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The Electroretinogram as a Biomarker of Central Dopamine and Serotonin: Potential Relevance to Psychiatric Disorders

  • Joëlle Lavoie
    Affiliations
    Department of Psychiatry and Neurosciences, Quebec City, Quebec, Canada

    Department of Ophthalmology and Otorhinolaryngology, Faculty of Medicine, Université Laval, Quebec City, Quebec, Canada

    Centre de recherche de l’Institut universitaire en santé mentale de Québec, Quebec City, Quebec, Canada
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  • Placido Illiano
    Affiliations
    Department of Neuroscience and Brain Technologies, Istituto Italiano di Tecnologia, Genova, Italy
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  • Tatyana D. Sotnikova
    Affiliations
    Department of Neuroscience and Brain Technologies, Istituto Italiano di Tecnologia, Genova, Italy
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  • Raul R. Gainetdinov
    Affiliations
    Department of Neuroscience and Brain Technologies, Istituto Italiano di Tecnologia, Genova, Italy
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  • Jean-Martin Beaulieu
    Affiliations
    Department of Psychiatry and Neurosciences, Quebec City, Quebec, Canada

    Centre de recherche de l’Institut universitaire en santé mentale de Québec, Quebec City, Quebec, Canada
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  • Marc Hébert
    Correspondence
    Address correspondence to Marc Hébert, Ph.D., Centre de recherche de l’Institut universitaire en santé mentale de Québec, 2601, chemin de la Canardière, F-4500, Quebec City, Quebec, Canada G1J 2G3
    Affiliations
    Department of Ophthalmology and Otorhinolaryngology, Faculty of Medicine, Université Laval, Quebec City, Quebec, Canada

    Centre de recherche de l’Institut universitaire en santé mentale de Québec, Quebec City, Quebec, Canada
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      Background

      Dysfunctions in brain dopamine and serotonin neurotransmission are believed to be involved in the etiology of psychiatric disorders, and electroretinogram (ERG) anomalies have been reported in psychiatric patients. The goal of this study was to evaluate whether ERG anomalies could result from central dopamine or serotonin dysfunctions or from changes in the retinal bioavailability of these neurotransmitters.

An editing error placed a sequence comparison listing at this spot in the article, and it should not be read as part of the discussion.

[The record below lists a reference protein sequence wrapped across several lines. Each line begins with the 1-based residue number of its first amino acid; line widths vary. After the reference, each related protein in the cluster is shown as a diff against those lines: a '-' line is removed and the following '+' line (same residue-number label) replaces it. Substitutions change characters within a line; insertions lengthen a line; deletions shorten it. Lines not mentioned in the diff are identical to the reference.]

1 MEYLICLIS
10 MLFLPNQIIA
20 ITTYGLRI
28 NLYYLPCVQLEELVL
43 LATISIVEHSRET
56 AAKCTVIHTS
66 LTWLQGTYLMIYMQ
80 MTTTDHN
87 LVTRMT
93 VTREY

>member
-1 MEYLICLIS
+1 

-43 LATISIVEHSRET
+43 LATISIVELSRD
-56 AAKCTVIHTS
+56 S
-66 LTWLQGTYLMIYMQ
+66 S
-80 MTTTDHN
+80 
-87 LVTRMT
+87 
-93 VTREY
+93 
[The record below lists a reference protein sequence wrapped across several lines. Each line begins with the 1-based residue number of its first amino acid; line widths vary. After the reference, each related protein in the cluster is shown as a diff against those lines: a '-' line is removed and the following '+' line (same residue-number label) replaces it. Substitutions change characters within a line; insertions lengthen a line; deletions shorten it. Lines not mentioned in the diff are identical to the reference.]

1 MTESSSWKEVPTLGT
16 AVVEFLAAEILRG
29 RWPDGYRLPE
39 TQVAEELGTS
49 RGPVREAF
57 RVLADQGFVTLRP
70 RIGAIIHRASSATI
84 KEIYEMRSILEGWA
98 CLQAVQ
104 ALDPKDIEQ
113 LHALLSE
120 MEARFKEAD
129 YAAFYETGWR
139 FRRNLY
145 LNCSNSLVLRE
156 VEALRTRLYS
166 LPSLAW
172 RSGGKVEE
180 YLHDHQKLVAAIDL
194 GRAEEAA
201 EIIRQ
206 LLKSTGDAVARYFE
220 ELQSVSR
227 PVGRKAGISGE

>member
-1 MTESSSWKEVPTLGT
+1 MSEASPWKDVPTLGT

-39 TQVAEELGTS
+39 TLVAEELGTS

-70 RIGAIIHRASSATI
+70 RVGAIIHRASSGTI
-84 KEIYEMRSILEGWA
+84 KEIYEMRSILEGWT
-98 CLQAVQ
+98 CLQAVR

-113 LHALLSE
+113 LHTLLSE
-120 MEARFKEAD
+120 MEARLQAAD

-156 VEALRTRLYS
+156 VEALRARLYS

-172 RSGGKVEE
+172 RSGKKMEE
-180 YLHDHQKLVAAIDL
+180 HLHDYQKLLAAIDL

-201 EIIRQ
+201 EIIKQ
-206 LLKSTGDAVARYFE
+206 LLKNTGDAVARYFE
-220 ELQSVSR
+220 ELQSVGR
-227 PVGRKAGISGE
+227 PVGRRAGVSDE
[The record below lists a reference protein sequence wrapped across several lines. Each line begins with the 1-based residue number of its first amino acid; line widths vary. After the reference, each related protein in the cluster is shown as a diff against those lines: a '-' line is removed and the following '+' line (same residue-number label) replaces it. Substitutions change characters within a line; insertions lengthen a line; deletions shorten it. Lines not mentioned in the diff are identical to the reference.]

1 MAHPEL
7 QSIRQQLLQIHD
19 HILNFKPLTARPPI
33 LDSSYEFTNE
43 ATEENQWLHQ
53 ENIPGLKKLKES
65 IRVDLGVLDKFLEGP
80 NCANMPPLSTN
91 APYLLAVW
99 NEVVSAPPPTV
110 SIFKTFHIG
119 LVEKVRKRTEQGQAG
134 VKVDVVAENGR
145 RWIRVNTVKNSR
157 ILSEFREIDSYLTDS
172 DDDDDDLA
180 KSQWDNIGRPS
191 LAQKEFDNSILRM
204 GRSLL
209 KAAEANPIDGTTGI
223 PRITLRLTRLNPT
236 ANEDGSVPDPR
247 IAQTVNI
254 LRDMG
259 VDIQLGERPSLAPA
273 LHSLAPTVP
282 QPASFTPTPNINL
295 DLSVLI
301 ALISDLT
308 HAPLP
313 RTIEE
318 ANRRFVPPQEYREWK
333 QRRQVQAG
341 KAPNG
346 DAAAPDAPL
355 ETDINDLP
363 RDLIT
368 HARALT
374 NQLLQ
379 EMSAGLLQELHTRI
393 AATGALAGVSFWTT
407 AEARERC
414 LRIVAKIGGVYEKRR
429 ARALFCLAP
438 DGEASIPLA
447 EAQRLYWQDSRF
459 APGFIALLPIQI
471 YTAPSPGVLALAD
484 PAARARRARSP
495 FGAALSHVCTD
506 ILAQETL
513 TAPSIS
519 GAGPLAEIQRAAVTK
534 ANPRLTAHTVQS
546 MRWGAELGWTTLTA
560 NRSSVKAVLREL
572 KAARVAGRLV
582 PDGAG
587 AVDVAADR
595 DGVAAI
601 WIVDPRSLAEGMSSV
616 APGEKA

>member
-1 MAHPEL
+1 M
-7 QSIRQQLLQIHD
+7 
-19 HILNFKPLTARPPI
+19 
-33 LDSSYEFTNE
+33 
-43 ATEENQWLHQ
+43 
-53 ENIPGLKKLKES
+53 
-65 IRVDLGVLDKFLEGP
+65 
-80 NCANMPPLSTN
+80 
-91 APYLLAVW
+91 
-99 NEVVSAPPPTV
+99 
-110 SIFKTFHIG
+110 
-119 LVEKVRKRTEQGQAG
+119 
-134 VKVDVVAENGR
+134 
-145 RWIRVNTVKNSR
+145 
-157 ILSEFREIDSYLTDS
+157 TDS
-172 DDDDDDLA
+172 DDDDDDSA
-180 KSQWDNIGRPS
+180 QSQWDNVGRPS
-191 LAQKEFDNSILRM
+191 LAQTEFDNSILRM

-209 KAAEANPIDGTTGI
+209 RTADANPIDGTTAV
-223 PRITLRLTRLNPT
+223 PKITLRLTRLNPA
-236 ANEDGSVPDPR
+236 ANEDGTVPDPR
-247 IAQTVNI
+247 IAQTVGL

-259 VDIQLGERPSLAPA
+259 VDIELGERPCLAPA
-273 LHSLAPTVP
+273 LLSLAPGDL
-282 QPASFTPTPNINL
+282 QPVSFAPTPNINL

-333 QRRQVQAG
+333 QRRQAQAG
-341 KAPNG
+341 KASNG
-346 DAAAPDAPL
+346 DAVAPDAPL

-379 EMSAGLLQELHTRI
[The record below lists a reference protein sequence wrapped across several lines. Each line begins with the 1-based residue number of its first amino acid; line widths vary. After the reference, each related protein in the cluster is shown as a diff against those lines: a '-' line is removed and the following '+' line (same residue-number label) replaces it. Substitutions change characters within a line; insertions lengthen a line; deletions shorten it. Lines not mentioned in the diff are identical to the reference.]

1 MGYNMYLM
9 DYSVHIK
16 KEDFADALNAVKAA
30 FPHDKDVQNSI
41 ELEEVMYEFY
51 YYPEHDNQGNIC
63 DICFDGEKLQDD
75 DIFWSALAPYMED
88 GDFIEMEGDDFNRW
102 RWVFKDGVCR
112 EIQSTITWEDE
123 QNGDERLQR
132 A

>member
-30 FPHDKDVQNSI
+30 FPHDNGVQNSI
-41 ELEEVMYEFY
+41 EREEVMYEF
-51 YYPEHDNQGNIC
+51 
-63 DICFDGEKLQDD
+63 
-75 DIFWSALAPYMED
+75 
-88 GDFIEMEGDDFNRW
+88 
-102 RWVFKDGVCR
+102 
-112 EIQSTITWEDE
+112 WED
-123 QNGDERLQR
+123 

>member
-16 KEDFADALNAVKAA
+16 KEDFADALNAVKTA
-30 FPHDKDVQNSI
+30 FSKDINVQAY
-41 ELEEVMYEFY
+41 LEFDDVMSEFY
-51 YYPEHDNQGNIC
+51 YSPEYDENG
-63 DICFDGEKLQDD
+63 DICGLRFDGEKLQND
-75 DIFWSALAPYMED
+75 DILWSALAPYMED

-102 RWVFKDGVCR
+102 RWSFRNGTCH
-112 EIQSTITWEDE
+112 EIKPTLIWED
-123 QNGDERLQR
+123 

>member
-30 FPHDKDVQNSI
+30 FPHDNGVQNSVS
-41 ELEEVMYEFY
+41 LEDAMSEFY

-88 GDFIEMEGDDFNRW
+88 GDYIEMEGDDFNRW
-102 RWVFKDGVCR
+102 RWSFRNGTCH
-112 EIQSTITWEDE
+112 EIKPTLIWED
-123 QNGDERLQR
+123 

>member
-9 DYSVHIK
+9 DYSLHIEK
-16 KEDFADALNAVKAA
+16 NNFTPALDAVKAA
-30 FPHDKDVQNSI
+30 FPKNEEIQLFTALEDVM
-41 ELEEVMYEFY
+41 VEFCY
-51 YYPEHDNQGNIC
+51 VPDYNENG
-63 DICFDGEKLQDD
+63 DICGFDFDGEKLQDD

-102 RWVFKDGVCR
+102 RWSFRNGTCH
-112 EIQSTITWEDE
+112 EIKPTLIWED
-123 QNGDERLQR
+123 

Method

      Photopic and scotopic ERGs were recorded in R439H tryptophan hydroxylase 2 knockin (Tph2-KI) mice that have an approximately 80% decrease in brain serotonin and dopamine transporter knockout (DAT-KO) mice showing a fivefold increase in brain extracellular dopamine. Dopamine and serotonin retinal and striatal tissue content were also measured. The role of dopamine D1 receptors (D1R) and D2 receptors (D2R) in the ERG responses was evaluated in D1R-KO and D2R-KO mice.

      Results

      An increase in photopic b-wave implicit time was observed in Tph2-KI mice (wildtype = 24.25 msec, KI = 25.22 msec; p = .011). The DAT-KO mice showed a decrease in rod sensitivity (wildtype =−1.97 log units, KO =−1.81 log units; p = .014). In contrast to remarkable alterations in brain levels, no changes in dopamine and serotonin retinal content were found in DAT-KO and Tph2-KI mice, respectively. The D1R-KO mice showed anomalies in photopic and scotopic maximal amplitude, whereas D2R-KO mice showed higher oscillatory potentials relative contribution to the b-wave amplitude.

      Conclusion

      Alterations in central dopamine and serotonin neurotransmission can affect the ERG responses. The ERG anomalies reported in psychiatric disorders might serve as biomarkers of central monoaminergic dysfunction, thus promoting ERG measurements as a useful tool in psychiatric research.

      Key Words

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